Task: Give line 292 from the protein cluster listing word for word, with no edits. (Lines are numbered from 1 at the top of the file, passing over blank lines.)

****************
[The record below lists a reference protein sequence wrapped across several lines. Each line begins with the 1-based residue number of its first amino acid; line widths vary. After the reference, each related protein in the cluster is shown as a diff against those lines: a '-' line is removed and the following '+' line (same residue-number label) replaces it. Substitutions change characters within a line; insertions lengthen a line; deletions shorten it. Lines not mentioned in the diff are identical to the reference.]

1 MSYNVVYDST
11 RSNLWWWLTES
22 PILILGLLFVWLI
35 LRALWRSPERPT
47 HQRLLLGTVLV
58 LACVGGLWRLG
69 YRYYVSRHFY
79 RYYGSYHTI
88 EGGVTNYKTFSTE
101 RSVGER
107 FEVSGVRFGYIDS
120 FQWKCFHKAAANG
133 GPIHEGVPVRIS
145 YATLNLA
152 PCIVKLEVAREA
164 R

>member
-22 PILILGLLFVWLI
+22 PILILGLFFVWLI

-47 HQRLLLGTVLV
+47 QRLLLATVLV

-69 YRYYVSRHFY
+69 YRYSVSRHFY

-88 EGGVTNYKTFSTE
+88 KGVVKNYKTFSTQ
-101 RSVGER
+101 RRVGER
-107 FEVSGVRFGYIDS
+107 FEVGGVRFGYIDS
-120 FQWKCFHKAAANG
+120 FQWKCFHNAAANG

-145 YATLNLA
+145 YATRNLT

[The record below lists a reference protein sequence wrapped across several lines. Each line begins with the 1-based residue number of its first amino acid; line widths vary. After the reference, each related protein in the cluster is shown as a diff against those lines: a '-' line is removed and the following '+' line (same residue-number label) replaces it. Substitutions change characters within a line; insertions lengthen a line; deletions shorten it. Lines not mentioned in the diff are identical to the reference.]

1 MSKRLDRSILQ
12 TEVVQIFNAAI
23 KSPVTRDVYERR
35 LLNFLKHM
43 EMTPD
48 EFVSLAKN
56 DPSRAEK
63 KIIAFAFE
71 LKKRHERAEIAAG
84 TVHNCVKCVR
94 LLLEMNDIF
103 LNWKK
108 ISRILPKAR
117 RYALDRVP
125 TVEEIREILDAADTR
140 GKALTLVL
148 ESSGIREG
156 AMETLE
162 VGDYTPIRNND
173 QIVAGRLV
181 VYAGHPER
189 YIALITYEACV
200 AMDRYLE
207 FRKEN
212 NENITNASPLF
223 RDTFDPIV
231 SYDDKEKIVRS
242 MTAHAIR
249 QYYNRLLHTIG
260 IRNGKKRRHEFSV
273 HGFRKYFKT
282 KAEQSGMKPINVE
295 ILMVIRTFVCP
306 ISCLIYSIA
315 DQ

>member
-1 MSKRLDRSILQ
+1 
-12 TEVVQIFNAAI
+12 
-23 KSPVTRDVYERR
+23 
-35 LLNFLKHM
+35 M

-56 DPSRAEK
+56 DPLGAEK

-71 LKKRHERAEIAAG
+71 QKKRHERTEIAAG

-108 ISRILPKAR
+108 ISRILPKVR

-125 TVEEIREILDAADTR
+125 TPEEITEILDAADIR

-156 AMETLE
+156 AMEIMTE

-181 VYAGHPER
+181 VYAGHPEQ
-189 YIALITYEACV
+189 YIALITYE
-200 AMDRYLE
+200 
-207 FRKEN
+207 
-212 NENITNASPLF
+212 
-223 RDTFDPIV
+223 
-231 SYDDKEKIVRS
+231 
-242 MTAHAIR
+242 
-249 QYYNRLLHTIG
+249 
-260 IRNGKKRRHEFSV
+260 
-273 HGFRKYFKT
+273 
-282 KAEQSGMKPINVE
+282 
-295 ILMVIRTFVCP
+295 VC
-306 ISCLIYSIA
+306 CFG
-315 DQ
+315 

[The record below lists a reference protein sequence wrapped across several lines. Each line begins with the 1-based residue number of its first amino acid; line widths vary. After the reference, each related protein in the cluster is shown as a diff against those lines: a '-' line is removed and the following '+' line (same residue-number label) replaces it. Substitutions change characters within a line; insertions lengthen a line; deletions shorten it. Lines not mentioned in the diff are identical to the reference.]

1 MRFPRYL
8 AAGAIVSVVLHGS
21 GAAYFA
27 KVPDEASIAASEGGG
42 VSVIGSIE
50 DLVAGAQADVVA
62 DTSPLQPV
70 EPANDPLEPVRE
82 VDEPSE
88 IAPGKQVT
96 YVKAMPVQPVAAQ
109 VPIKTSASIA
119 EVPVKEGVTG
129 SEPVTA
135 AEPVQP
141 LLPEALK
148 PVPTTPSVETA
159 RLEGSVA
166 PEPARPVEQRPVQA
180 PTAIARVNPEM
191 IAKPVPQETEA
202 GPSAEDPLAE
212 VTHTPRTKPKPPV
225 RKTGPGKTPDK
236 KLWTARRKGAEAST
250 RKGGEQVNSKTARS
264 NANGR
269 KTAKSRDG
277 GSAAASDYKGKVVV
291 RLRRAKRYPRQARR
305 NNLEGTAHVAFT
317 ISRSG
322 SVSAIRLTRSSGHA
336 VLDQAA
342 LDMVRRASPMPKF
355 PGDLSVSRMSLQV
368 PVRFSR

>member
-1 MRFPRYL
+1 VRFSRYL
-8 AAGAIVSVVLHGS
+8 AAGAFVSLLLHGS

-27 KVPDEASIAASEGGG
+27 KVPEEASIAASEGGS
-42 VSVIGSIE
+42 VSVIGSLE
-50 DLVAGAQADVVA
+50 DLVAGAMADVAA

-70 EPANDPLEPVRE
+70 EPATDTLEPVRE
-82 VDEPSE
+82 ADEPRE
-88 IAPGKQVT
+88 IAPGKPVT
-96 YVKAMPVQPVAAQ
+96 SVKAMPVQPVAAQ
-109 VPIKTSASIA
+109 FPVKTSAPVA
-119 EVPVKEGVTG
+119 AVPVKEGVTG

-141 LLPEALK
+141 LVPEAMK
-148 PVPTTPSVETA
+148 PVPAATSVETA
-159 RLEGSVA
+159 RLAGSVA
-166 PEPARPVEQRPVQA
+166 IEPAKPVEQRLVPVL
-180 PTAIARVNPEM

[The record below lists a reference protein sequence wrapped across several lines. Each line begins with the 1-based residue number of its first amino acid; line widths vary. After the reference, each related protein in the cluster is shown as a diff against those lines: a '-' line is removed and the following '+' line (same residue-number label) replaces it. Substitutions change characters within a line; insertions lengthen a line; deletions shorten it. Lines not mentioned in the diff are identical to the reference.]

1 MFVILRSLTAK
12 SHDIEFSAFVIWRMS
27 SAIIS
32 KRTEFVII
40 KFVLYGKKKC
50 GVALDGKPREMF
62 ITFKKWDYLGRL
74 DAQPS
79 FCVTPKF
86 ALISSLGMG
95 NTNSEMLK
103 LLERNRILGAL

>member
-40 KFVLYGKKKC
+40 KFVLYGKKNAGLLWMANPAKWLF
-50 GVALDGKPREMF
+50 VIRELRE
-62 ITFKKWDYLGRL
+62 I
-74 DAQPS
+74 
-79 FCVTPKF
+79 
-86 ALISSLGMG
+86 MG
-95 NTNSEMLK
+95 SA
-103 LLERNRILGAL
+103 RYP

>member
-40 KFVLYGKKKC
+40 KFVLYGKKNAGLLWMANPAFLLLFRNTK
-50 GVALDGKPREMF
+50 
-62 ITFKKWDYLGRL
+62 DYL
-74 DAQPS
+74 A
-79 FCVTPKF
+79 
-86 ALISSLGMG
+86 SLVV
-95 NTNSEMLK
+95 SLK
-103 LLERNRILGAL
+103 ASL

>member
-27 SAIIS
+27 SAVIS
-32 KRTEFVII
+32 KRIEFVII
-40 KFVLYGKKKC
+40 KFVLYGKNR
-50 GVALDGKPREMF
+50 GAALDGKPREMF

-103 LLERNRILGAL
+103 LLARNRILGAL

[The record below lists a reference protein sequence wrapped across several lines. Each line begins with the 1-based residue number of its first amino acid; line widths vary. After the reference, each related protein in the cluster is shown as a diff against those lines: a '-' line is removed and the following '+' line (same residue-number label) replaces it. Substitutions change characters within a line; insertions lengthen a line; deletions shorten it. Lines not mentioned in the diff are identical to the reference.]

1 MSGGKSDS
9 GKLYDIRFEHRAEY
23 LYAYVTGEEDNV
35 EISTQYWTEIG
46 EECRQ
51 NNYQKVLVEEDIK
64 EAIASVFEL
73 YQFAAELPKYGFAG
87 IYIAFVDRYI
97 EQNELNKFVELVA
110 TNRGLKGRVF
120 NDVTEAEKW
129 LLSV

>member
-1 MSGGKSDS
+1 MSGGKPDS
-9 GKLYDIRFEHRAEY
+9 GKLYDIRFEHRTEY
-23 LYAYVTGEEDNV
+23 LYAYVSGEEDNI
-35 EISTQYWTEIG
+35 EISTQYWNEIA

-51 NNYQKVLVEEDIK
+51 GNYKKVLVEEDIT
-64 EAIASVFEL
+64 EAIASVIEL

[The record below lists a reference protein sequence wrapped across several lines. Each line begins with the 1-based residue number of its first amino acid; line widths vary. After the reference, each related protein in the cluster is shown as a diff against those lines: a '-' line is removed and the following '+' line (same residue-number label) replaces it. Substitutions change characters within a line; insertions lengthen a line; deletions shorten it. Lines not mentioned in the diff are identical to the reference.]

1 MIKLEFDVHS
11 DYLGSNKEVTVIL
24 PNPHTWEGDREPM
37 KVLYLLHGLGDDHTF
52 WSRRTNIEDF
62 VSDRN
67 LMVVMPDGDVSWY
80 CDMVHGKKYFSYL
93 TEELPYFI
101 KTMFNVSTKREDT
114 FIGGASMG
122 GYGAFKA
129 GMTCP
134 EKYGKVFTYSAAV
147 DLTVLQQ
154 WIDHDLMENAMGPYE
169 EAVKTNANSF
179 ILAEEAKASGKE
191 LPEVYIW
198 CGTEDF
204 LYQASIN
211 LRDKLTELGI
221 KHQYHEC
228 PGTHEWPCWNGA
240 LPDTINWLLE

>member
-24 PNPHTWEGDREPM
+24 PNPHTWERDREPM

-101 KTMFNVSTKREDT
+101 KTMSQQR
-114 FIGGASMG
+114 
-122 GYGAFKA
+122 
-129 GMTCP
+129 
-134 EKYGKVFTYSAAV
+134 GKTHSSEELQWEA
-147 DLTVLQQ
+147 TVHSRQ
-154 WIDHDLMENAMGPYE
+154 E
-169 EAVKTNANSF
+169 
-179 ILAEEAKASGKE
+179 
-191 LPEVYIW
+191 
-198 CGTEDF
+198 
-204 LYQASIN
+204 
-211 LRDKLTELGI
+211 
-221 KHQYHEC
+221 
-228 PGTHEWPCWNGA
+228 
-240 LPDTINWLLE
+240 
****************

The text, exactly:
169 EAVKTNANSF